James Frayne is Director of communications agency Public First and author of Meet the People, a guide to moving public opinion. 

When the editor asked me to write about the possible impact of England’s World Cup successes on British politics, the Government was still just about holding together. Now, it’s imploding. If the question can no longer credibly be “will it help the Government sell a Brexit deal?”, or even, “could success build a platform for a Conservative campaign”, it’s possible to still ask whether big events like national footballing success ever make a difference to how people view the country and therefore British politics. Will Theresa May’s Government be able to secure any comfort from English progress?

Let’s begin by looking at the history books. Perhaps the best test case is 1996. Here, despite the wave of euphoria that met England’s progress in the European Championships, amid a summer festival of football on home soil, the Conservatives failed to see any meaningful change in the polls and were hit by a landslide defeat the following May. The World Cup win in 1966 is a less useful test because four years elapsed between the sporting triumph and the next election, but Labour still lost that 1970 election despite having been in power when England secured their only ever victory. It was no platform for electoral victory.

Thinking about things from the other perspective, it’s not clear failure makes much difference either, which has been England’s default setting in recent decades. The Conservatives won a majority in 2015, a year after the England team’s failure in Brazil; they also won a majority in 1987, a year after being dumped out at the Quarter Final stage by eventual winners Argentina; and they won in 1983 after a poor performance in the 1982 World Cup.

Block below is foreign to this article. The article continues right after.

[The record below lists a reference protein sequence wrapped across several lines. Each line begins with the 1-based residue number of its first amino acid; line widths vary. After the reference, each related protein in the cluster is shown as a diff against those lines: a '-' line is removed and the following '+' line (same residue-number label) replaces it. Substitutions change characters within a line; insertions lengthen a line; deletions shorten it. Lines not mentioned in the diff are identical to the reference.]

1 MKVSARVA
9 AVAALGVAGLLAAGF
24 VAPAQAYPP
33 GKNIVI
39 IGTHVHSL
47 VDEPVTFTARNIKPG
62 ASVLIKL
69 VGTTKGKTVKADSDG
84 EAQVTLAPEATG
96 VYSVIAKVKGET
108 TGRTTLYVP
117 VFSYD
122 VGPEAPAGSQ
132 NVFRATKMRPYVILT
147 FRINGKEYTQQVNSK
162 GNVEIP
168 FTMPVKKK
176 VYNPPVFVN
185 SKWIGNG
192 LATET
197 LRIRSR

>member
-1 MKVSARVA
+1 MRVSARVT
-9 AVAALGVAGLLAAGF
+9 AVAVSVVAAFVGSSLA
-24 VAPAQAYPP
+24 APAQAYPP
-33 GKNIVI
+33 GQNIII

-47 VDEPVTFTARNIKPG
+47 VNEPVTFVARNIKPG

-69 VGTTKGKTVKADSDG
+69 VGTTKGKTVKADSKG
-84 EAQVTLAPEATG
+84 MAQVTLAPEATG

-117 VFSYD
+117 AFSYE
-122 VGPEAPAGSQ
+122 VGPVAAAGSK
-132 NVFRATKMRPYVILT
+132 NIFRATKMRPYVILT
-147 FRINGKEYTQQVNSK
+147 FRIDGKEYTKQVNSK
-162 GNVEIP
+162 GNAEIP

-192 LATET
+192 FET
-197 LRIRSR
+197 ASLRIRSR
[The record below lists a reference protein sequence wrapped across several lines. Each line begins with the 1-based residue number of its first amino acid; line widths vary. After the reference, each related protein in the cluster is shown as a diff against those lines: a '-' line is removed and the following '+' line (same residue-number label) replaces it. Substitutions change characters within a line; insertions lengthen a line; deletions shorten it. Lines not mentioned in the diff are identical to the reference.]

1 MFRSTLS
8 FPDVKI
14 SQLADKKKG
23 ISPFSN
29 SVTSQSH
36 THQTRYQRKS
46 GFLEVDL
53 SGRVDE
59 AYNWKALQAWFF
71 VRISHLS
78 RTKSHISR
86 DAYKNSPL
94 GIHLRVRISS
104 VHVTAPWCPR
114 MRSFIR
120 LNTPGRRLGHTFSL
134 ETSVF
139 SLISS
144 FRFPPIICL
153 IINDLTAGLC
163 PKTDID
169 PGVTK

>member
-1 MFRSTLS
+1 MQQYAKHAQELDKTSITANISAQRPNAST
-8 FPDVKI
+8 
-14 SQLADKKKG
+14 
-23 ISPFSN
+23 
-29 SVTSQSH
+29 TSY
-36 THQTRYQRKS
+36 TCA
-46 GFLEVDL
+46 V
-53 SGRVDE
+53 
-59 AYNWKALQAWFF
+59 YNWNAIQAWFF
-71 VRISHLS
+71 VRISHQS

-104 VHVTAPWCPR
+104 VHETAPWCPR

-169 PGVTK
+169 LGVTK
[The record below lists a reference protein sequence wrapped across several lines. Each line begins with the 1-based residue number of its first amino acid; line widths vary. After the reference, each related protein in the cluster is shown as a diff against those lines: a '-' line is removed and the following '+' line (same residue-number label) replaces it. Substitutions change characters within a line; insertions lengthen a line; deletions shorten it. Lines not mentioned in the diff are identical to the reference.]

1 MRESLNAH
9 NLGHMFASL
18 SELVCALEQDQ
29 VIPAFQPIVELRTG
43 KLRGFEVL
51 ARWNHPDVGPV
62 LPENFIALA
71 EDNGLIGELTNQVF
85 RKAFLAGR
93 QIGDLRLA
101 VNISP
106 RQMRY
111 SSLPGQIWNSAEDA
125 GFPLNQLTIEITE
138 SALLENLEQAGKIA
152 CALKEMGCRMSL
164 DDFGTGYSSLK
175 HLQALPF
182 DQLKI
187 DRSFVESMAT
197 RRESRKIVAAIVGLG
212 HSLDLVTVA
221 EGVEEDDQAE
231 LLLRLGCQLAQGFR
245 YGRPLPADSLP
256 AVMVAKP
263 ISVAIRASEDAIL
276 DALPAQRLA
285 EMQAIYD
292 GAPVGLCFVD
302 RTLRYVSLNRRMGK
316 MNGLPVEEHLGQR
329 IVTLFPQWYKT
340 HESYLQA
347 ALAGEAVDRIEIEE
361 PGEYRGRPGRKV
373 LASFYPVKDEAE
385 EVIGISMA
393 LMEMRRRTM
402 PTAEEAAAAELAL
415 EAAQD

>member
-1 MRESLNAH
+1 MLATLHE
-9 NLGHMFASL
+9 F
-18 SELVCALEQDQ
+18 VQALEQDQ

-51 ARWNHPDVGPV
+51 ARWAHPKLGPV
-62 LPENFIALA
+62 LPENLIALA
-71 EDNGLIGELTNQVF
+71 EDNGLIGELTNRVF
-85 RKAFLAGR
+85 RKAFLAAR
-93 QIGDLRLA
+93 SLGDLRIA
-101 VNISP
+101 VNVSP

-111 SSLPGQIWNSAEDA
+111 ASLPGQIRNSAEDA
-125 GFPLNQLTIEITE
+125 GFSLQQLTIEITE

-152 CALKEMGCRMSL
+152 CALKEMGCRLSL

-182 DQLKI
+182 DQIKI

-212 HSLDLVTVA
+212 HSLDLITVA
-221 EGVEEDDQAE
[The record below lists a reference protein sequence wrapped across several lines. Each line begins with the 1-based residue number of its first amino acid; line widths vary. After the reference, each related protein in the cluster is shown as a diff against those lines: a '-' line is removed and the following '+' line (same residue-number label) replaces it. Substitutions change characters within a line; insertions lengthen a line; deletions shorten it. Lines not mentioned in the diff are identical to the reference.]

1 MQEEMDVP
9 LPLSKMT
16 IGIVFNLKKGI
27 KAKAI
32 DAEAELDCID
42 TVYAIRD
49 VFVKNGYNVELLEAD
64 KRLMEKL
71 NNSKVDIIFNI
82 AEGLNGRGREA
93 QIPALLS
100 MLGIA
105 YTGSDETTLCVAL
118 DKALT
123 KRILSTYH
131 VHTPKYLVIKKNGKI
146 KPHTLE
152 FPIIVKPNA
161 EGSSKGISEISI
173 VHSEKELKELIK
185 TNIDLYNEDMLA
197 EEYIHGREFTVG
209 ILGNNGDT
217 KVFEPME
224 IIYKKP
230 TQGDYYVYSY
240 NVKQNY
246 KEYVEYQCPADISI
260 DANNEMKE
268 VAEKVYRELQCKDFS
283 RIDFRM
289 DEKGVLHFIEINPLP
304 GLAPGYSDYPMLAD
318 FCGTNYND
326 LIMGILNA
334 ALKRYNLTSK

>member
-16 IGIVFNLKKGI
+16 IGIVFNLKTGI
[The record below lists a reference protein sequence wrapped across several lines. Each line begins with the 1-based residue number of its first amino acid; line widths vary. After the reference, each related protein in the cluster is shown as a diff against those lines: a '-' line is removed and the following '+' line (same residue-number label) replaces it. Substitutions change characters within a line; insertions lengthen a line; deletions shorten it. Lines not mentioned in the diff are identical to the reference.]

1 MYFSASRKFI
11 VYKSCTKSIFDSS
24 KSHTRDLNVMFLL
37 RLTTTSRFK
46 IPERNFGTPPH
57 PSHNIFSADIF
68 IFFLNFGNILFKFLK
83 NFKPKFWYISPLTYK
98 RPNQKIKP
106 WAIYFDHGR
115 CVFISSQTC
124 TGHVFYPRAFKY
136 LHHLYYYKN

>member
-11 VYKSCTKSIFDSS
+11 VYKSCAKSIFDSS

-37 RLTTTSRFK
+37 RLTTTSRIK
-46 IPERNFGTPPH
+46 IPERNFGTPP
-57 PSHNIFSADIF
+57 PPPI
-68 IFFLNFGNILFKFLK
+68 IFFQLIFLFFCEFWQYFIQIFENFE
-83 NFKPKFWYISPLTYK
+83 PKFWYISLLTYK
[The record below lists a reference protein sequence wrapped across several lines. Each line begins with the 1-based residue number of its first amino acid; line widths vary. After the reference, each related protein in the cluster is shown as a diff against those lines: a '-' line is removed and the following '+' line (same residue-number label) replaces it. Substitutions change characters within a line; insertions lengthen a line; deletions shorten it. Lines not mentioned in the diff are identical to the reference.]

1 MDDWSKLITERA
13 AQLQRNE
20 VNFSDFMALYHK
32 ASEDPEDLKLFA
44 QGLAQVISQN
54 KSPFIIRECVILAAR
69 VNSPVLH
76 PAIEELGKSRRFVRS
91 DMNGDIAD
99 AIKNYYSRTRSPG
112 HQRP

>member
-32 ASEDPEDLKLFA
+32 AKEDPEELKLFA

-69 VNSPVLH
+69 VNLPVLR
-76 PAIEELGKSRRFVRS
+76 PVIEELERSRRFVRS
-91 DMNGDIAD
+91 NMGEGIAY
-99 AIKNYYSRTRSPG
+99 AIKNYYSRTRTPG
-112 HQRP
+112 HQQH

Of course, in 1982, there were other, more important, things going on: namely, Britain’s conflict with Argentina over the Falklands. But the point is, there are always more important things going on that determine how people view politics. The public can – and do – completely compartmentalise how they view politics and other events, like England’s performance at the World Cup. Just as they draw a distinction between their own work life, which they might view with apathy, and their home life, which they might view with affection, so they draw a distinction between politics and recreation. Those of us that work in politics have a tendency to think that everyone must view everything through a political prism and that every major event is ultimately, in some way, political. Not true.

Fundamentally, people think that politicians are purely responsible for what happens in the political realm – the economy, the state of the NHS, crime rates, and so on. Correspondingly, and rightly, people give politicians no credit for nice things that might happen outside of the political world. If England do win the World Cup, people are perfectly capable of celebrating for days and weeks after – perhaps gaining confidence that we can win the European Championships in 2020 – while thinking the country is going down the tubes. Whether England beat Croatia and then either France or Belgium will make zero difference for how anyone views anything politically. If England meet Belgium, there will be no “Brexit derby” in the minds of the public – just a high-stakes game.

As such, there is no such thing as a political “feel good factor” resulting from football. The best politicians can ever hope for is that happy people spend more and that the economy is improved – while also hoping that the number of sick days doesn’t rocket the day after a big game. All the photos that politicians secure with victorious teams is essentially a waste of time too. While people think it is appropriate that real heroes get nationally and formally recognised, again nobody thinks that politicians are in any way responsible for victory and none of their star dust rubs off.

If England were to win the World Cup, it might knock of some of the smaller bad stories from the front pages for a few days. Perhaps that’s enough for Theresa May.